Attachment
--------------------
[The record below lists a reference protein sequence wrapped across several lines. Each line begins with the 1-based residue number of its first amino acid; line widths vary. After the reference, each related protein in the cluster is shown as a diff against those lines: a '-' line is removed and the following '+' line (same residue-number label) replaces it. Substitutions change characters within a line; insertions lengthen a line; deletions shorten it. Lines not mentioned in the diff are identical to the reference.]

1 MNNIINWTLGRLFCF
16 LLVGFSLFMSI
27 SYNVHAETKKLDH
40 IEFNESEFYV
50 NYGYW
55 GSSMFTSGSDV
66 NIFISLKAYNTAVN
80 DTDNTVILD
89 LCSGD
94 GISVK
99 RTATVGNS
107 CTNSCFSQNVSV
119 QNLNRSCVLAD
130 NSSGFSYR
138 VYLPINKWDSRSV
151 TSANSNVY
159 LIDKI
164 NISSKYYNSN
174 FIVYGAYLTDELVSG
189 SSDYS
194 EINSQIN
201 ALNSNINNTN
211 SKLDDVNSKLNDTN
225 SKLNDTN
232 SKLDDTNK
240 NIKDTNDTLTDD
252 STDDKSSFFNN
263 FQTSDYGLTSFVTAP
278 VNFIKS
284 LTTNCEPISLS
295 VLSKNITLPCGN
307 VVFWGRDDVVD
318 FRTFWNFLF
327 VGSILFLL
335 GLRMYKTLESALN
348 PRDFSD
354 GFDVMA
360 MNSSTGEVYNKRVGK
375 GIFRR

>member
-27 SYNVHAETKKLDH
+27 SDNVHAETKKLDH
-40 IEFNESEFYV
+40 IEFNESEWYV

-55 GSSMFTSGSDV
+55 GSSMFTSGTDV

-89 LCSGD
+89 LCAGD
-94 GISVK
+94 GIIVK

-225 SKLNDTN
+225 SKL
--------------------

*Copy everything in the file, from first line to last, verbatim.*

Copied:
[The record below lists a reference protein sequence wrapped across several lines. Each line begins with the 1-based residue number of its first amino acid; line widths vary. After the reference, each related protein in the cluster is shown as a diff against those lines: a '-' line is removed and the following '+' line (same residue-number label) replaces it. Substitutions change characters within a line; insertions lengthen a line; deletions shorten it. Lines not mentioned in the diff are identical to the reference.]

1 MNNIINWTLGRLFCF
16 LLVGFSLFMSI
27 SYNVHAETKKLDH
40 IEFNESEFYV
50 NYGYW
55 GSSMFTSGSDV
66 NIFISLKAYNTAVN
80 DTDNTVILD
89 LCSGD
94 GISVK
99 RTATVGNS
107 CTNSCFSQNVSV
119 QNLNRSCVLAD
130 NSSGFSYR
138 VYLPINKWDSRSV
151 TSANSNVY
159 LIDKI
164 NISSKYYNSN
174 FIVYGAYLTDELVSG
189 SSDYS
194 EINSQIN
201 ALNSNINNTN
211 SKLDDVNSKLNDTN
225 SKLNDTN
232 SKLDDTNK
240 NIKDTNDTLTDD
252 STDDKSSFFNN
263 FQTSDYGLTSFVTAP
278 VNFIKS
284 LTTNCEPISLS
295 VLSKNITLPCGN
307 VVFWGRDDVVD
318 FRTFWNFLF
327 VGSILFLL
335 GLRMYKTLESALN
348 PRDFSD
354 GFDVMA
360 MNSSTGEVYNKRVGK
375 GIFRR

>member
-27 SYNVHAETKKLDH
+27 SDNVHAETKKLDH
-40 IEFNESEFYV
+40 IEFNESEWYV

-55 GSSMFTSGSDV
+55 GSSMFTSGTDV

-89 LCSGD
+89 LCAGD
-94 GISVK
+94 GIIVK

-225 SKLNDTN
+225 SKL